The map of Iowa shows county lines (black) and landform regions (gray) to clarify trial locations and general topographical attributes. The bulk of Iowa’s landmass falls primarily into 4 regions:Northwest Plains, Des Moines Lobe, and Iowan Surface, from west to east across the northern half of the state, and Southern Iowa Drift Plain across the southern half of the state.

Conclusions

  1. Of the 11 Domark foliar fungicide trials conducted on soybean between 2007 and 2009, 3 had significant yield response to foliar Domark fungicide ranging from 1.9 to 3.0 bu/acre for individual trials.
  2. Across all years, foliar application of Domark fungicide increased yield on average by 1.2 bu/acre, with a 90% confidence interval from 0.0 to 2.4 bu/acre. In 2007 with relatively dry spring and wet summer conditions, this product performed better than in 2008 when spring rainfall conditions were wet and the summer was relatively dry.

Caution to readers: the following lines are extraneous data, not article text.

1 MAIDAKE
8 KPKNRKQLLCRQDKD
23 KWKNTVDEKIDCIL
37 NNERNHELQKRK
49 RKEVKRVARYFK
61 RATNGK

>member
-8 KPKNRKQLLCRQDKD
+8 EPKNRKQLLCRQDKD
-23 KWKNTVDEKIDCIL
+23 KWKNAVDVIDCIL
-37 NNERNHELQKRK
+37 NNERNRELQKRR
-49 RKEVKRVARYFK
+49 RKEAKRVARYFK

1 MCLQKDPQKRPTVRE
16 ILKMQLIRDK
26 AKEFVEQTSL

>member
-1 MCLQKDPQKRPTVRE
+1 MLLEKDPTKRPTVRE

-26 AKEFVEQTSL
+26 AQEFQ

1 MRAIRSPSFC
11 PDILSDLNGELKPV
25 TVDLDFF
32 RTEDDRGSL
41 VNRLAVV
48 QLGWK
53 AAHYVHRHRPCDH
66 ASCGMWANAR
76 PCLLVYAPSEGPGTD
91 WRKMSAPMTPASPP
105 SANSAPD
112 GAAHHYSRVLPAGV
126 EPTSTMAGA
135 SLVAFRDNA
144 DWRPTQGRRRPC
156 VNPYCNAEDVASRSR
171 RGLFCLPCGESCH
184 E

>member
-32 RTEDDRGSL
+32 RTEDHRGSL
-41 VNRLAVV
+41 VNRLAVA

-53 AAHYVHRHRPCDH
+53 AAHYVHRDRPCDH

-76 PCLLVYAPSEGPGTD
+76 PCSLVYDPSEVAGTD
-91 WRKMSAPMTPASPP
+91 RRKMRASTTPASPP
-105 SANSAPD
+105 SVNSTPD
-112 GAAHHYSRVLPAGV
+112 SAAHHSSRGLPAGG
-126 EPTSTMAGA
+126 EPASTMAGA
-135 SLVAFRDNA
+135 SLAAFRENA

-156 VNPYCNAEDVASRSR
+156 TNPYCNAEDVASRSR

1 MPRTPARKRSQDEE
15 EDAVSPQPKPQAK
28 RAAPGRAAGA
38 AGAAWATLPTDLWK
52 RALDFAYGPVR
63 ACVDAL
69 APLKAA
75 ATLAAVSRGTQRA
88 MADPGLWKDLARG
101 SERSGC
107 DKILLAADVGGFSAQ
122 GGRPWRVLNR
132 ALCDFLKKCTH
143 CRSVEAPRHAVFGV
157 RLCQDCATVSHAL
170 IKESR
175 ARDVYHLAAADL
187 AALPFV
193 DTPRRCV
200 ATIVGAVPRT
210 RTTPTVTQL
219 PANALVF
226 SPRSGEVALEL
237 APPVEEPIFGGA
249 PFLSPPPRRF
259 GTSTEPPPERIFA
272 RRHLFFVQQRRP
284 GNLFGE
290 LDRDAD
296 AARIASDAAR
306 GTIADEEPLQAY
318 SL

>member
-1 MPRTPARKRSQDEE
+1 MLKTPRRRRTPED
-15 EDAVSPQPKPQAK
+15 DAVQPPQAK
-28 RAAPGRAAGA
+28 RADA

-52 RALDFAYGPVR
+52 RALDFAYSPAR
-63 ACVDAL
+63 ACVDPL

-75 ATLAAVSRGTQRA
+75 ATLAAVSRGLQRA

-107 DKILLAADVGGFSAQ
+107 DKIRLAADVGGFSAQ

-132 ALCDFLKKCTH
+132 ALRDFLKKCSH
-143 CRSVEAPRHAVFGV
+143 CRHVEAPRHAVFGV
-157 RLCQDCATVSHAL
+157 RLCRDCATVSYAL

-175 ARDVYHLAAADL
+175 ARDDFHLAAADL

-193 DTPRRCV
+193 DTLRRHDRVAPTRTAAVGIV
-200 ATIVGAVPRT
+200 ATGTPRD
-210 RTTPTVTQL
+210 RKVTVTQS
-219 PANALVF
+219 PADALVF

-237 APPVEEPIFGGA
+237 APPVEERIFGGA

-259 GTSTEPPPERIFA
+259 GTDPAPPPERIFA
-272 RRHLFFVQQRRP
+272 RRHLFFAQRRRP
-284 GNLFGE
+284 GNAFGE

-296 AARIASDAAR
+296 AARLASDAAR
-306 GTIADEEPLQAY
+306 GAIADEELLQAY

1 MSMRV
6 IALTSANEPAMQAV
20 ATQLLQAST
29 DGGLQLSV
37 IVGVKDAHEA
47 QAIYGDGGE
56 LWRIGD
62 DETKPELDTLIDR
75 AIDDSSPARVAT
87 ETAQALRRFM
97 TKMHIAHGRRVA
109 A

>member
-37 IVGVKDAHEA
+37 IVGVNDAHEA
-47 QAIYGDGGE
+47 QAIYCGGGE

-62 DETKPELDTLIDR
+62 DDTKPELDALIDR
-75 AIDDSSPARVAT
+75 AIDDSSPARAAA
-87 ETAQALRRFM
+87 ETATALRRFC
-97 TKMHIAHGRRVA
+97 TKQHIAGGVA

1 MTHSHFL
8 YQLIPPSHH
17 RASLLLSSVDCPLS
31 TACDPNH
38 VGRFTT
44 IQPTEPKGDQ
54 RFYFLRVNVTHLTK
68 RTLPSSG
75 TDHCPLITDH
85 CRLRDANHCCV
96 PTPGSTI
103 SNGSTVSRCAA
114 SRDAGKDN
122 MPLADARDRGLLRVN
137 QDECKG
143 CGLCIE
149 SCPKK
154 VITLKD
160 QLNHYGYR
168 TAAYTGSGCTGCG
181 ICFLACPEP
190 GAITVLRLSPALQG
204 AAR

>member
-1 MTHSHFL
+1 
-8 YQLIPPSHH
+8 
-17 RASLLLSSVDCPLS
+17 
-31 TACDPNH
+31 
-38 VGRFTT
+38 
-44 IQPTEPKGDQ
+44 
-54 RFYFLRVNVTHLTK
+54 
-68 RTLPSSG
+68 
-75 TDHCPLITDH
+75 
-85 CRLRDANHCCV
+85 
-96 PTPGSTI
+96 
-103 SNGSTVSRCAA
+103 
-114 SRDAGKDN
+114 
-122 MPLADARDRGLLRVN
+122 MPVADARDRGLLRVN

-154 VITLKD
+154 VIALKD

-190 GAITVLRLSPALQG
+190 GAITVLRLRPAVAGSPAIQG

3. With soybeans at $10.00 per bushel and fungicide application at $12.50 per acre, the breakeven yield response is 1.5 bu/acre. The probability to exceed the breakeven is 32% and the average expected profit exceeding cost is $-3.27 per acre. Use the Economic Analysis button in the application to adjust for your current market price and application costs.

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What was done